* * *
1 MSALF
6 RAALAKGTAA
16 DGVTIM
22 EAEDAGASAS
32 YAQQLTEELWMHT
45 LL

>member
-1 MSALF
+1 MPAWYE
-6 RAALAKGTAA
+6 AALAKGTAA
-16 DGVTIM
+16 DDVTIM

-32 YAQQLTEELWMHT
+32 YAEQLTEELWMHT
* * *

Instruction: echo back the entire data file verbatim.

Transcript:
1 MSALF
6 RAALAKGTAA
16 DGVTIM
22 EAEDAGASAS
32 YAQQLTEELWMHT
45 LL

>member
-1 MSALF
+1 MPAWYE
-6 RAALAKGTAA
+6 AALAKGTAA
-16 DGVTIM
+16 DDVTIM

-32 YAQQLTEELWMHT
+32 YAEQLTEELWMHT